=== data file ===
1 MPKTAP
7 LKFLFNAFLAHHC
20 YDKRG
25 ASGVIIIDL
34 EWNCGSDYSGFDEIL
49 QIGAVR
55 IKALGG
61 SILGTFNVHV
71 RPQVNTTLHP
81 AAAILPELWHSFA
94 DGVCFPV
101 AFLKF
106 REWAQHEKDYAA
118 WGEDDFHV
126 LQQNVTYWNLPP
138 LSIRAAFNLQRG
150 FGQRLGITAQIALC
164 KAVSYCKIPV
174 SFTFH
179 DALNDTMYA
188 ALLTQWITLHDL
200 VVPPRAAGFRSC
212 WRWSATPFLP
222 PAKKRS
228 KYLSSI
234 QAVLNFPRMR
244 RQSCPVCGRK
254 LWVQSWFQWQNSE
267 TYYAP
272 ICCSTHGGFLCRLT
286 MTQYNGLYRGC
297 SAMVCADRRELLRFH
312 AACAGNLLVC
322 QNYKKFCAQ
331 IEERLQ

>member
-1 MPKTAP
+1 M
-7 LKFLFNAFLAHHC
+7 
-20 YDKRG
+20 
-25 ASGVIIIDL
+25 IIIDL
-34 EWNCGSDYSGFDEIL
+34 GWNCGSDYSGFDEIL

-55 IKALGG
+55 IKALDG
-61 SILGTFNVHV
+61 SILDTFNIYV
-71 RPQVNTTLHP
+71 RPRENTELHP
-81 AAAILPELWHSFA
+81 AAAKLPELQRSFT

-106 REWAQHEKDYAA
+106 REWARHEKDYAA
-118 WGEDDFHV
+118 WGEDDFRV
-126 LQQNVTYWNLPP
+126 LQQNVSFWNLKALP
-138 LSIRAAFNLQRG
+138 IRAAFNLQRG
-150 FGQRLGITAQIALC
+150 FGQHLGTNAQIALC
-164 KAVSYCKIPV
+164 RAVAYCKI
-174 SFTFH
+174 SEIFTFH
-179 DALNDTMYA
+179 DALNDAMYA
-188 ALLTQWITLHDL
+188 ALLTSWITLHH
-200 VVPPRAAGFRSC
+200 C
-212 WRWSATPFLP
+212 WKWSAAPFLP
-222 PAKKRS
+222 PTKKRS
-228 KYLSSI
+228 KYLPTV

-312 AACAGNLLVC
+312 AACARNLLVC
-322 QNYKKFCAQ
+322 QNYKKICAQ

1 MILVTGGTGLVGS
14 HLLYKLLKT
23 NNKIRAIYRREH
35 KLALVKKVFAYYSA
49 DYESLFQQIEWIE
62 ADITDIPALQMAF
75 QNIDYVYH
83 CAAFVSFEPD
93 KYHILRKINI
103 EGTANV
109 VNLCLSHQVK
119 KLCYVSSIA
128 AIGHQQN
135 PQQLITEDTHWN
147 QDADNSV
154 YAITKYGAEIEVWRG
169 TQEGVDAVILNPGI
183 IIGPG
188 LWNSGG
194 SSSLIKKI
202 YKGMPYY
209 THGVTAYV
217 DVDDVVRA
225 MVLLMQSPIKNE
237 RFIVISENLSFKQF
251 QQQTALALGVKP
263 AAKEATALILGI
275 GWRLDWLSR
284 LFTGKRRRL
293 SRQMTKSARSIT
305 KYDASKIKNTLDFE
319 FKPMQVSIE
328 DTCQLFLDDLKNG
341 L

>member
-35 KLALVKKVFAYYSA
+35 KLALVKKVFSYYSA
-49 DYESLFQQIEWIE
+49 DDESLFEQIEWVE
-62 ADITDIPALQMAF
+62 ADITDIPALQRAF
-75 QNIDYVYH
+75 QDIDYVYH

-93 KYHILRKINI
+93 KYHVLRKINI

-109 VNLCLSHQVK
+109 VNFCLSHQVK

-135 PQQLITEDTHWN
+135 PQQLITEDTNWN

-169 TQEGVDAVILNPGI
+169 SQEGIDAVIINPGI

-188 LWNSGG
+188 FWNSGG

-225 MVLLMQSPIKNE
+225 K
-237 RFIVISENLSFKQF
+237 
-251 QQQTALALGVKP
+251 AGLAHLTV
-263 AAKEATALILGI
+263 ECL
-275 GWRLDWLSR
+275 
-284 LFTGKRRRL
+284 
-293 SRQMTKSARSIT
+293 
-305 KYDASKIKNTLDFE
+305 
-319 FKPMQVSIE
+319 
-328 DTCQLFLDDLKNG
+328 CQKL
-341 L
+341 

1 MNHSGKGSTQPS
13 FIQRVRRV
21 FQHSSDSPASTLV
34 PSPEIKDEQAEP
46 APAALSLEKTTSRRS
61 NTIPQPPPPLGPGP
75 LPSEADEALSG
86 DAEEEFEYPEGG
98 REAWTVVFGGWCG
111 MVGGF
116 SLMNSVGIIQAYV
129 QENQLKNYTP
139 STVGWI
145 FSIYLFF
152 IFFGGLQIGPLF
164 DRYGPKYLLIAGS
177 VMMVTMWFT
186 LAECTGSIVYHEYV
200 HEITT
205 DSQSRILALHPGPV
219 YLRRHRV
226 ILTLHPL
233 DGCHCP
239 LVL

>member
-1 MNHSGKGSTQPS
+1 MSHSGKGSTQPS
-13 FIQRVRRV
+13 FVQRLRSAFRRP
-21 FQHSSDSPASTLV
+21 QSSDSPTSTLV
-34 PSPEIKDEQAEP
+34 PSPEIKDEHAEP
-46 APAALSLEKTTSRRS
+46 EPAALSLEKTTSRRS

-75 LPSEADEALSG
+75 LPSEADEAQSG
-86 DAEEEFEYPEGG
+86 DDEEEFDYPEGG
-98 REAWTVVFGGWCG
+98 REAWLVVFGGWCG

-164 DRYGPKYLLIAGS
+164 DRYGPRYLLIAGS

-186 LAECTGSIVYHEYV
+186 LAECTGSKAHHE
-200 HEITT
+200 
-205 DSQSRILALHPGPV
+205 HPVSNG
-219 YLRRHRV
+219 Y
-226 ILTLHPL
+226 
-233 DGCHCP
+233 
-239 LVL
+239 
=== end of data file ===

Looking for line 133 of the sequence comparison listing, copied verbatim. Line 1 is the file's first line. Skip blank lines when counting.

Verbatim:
+135 PQQLITEDTNWN